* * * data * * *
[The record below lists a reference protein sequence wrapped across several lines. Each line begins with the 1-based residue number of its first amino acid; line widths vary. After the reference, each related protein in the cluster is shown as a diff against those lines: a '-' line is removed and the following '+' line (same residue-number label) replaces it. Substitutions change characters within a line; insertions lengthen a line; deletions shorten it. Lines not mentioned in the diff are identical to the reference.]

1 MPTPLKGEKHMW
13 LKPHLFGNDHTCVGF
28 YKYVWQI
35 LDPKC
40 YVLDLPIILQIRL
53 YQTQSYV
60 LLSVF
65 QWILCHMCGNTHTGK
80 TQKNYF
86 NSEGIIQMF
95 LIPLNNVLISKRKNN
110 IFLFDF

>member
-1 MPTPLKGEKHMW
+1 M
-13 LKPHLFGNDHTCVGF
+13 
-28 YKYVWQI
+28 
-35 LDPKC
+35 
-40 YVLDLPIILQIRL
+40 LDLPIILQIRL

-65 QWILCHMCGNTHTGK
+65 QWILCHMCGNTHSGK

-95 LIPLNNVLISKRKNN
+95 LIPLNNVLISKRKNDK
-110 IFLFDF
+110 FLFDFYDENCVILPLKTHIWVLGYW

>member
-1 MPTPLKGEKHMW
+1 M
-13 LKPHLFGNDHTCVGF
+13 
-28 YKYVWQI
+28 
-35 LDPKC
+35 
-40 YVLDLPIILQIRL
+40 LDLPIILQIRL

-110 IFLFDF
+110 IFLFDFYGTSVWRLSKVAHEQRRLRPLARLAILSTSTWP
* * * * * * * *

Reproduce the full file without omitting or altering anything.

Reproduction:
[The record below lists a reference protein sequence wrapped across several lines. Each line begins with the 1-based residue number of its first amino acid; line widths vary. After the reference, each related protein in the cluster is shown as a diff against those lines: a '-' line is removed and the following '+' line (same residue-number label) replaces it. Substitutions change characters within a line; insertions lengthen a line; deletions shorten it. Lines not mentioned in the diff are identical to the reference.]

1 MPTPLKGEKHMW
13 LKPHLFGNDHTCVGF
28 YKYVWQI
35 LDPKC
40 YVLDLPIILQIRL
53 YQTQSYV
60 LLSVF
65 QWILCHMCGNTHTGK
80 TQKNYF
86 NSEGIIQMF
95 LIPLNNVLISKRKNN
110 IFLFDF

>member
-1 MPTPLKGEKHMW
+1 M
-13 LKPHLFGNDHTCVGF
+13 
-28 YKYVWQI
+28 
-35 LDPKC
+35 
-40 YVLDLPIILQIRL
+40 LDLPIILQIRL

-65 QWILCHMCGNTHTGK
+65 QWILCHMCGNTHSGK

-95 LIPLNNVLISKRKNN
+95 LIPLNNVLISKRKNDK
-110 IFLFDF
+110 FLFDFYDENCVILPLKTHIWVLGYW

>member
-1 MPTPLKGEKHMW
+1 M
-13 LKPHLFGNDHTCVGF
+13 
-28 YKYVWQI
+28 
-35 LDPKC
+35 
-40 YVLDLPIILQIRL
+40 LDLPIILQIRL

-110 IFLFDF
+110 IFLFDFYGTSVWRLSKVAHEQRRLRPLARLAILSTSTWP